In addition to PFAS monitoring, the permit would require changes to the airport’s Storm Water Pollution Prevention Plan that includes best management practices that are designed to minimize PFAS discharges. Those practices include a spill response procedure and controls that prevent PFAS-containing firefighting foam from being released into the environment. They also require documentation of how such foam is handled and stored, as well as consideration of alternatives to PFAS foam.
A DNR representative declined to comment on the litigation. Prior to the lawsuit, the agency addressed the county’s concerns when it issued a final permit. In its decision, the DNR said the requirements are independent of cleanup the state is requiring to address historical contamination.
“This (Wisconsin Pollutant Discharge Elimination System) permit is not requiring that (Dane County Regional Airport) remediate the contaminated PFAS groundwater plume, but rather this WPDES permit is requiring that (the airport) reduce concentrations of PFAS in the permitted outfalls moving forward, ” wrote the agency.
The agency said the requirements are consistent with the DNR’s authority to include permit conditions in order to meet water quality standards. The DNR said the activities are necessary due to “significant concentrations” of PFAS in the airport’s stormwater outfalls.
Dane County Board Supervisor Yogesh Chawla said whether the county needs to do PFAS testing that meets or exceeds standards under the wastewater permit — “whether that happens under our remediation plan, whether that’s a process that the county is undertaking and doing themselves, or that’s done as part of the stormwater permit,” said Chawla.
Chawla highlighted the US Environmental Protection Agency recently issued new health advisories for PFAS at levels thousands of times lower than the state’s drinking water standard that’s set to take effect as early as next month.
“What’s important to me is that those PFAS tests are not only done, but the results of those tests are quickly released to the public,” Chawla said. “And, if it’s detrimental to public health, it has to be immediately remediated.”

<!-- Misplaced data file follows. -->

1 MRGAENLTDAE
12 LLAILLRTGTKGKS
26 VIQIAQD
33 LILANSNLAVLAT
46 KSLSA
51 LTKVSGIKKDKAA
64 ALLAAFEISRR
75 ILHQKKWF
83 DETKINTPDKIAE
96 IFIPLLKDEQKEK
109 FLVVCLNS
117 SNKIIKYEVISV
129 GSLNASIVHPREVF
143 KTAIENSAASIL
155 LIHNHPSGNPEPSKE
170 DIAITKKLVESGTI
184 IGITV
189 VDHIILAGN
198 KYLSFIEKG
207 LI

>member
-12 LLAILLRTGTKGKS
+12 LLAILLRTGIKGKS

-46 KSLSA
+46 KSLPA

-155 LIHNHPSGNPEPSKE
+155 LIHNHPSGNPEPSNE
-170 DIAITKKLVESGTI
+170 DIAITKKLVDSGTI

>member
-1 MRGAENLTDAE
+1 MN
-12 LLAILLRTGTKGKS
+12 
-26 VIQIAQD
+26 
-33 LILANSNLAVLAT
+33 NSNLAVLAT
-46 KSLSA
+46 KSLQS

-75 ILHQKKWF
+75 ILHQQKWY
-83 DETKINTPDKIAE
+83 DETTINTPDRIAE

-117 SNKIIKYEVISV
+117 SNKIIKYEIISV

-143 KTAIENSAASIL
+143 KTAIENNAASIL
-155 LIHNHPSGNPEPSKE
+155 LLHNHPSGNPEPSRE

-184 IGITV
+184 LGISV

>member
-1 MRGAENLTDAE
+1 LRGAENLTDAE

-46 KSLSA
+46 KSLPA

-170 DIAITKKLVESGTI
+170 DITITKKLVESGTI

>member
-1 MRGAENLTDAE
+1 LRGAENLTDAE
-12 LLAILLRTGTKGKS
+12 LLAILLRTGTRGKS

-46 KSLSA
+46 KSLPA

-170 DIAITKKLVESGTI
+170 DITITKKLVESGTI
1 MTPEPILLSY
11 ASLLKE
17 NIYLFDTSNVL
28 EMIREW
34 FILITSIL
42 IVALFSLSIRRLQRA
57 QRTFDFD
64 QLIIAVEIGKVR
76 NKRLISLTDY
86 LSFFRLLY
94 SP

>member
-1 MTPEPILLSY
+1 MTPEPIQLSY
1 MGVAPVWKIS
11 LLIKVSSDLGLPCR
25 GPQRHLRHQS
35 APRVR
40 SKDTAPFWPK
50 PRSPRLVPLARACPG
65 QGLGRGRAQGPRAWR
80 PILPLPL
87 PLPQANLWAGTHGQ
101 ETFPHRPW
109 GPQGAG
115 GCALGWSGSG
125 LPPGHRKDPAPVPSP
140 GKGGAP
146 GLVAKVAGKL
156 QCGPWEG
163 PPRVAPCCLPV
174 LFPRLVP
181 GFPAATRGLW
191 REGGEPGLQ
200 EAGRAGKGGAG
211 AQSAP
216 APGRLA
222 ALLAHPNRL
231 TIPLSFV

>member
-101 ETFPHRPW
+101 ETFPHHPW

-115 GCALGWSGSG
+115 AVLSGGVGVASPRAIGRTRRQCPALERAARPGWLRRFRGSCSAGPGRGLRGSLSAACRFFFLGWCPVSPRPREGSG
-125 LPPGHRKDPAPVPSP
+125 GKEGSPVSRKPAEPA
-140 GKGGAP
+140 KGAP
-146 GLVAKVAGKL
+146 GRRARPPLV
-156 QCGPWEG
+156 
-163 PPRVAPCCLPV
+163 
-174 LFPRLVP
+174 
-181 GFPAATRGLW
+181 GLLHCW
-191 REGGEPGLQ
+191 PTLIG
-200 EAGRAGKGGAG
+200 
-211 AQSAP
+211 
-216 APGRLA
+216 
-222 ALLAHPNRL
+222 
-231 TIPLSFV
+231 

Chawla, who is the chair of the Dane County Board’s environmental committee, wants the lawsuit to be addressed at the committee’s next meeting. Chawla said officials would like to see a detailed accounting of the county’s current PFAS testing as part of ongoing remediation.
The lawsuit comes as the DNR is facing a legal challenge from Wisconsin Manufacturers & Commerce, or WMC, over its authority to enforce PFAS cleanups under the Spills Law.
A Waukesha County judge ruled in April that the agency must identify the chemicals as hazardous substances through the state’s rulemaking process before the DNR can enforce PFAS cleanups. It can take years to develop rules under that process, and environmental advocates stress residents need protections now.
The DNR is appealing the judge’s ruling in that case. In the meantime, Waukesha County Circuit Court Judge Michael Bohren has allowed the agency to continue work to clean up PFAS while the appeal is pending.
If WMC prevails in the case, Powell said the DNR wouldn’t have authority under the Spills Law to force cleanup of PFAS contamination at the airport.
“We want to see those stormwater requirements stay in place,” said Powell.